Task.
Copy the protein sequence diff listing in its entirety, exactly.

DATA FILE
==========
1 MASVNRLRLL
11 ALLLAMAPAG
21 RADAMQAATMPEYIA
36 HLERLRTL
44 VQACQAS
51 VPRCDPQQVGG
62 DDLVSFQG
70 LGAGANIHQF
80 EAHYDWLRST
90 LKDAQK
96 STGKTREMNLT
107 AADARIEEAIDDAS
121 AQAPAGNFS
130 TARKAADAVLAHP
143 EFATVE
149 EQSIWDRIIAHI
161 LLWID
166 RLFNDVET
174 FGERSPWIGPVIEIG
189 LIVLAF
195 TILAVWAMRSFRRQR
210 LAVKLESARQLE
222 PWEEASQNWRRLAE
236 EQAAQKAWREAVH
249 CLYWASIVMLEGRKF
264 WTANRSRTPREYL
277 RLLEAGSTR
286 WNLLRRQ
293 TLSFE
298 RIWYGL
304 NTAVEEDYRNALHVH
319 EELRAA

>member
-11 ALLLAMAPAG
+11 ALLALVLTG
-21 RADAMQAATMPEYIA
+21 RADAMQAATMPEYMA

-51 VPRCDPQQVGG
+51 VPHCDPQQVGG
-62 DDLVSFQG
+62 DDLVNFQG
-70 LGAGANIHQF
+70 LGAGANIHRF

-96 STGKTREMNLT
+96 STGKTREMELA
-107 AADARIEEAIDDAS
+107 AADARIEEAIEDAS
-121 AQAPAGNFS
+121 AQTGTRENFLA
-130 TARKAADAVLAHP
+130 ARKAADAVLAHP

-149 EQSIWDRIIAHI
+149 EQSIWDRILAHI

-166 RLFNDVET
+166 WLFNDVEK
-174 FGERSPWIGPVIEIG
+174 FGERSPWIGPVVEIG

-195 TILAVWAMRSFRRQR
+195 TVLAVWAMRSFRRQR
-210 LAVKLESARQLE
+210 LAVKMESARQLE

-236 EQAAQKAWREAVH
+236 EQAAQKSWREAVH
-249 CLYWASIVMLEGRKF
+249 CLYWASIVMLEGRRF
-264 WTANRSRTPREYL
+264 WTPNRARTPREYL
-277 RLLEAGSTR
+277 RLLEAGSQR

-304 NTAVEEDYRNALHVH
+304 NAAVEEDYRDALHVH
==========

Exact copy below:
1 MASVNRLRLL
11 ALLLAMAPAG
21 RADAMQAATMPEYIA
36 HLERLRTL
44 VQACQAS
51 VPRCDPQQVGG
62 DDLVSFQG
70 LGAGANIHQF
80 EAHYDWLRST
90 LKDAQK
96 STGKTREMNLT
107 AADARIEEAIDDAS
121 AQAPAGNFS
130 TARKAADAVLAHP
143 EFATVE
149 EQSIWDRIIAHI
161 LLWID
166 RLFNDVET
174 FGERSPWIGPVIEIG
189 LIVLAF
195 TILAVWAMRSFRRQR
210 LAVKLESARQLE
222 PWEEASQNWRRLAE
236 EQAAQKAWREAVH
249 CLYWASIVMLEGRKF
264 WTANRSRTPREYL
277 RLLEAGSTR
286 WNLLRRQ
293 TLSFE
298 RIWYGL
304 NTAVEEDYRNALHVH
319 EELRAA

>member
-11 ALLLAMAPAG
+11 ALLALVLTG
-21 RADAMQAATMPEYIA
+21 RADAMQAATMPEYMA

-51 VPRCDPQQVGG
+51 VPHCDPQQVGG
-62 DDLVSFQG
+62 DDLVNFQG
-70 LGAGANIHQF
+70 LGAGANIHRF

-96 STGKTREMNLT
+96 STGKTREMELA
-107 AADARIEEAIDDAS
+107 AADARIEEAIEDAS
-121 AQAPAGNFS
+121 AQTGTRENFLA
-130 TARKAADAVLAHP
+130 ARKAADAVLAHP

-149 EQSIWDRIIAHI
+149 EQSIWDRILAHI

-166 RLFNDVET
+166 WLFNDVEK
-174 FGERSPWIGPVIEIG
+174 FGERSPWIGPVVEIG

-195 TILAVWAMRSFRRQR
+195 TVLAVWAMRSFRRQR
-210 LAVKLESARQLE
+210 LAVKMESARQLE

-236 EQAAQKAWREAVH
+236 EQAAQKSWREAVH
-249 CLYWASIVMLEGRKF
+249 CLYWASIVMLEGRRF
-264 WTANRSRTPREYL
+264 WTPNRARTPREYL
-277 RLLEAGSTR
+277 RLLEAGSQR

-304 NTAVEEDYRNALHVH
+304 NAAVEEDYRDALHVH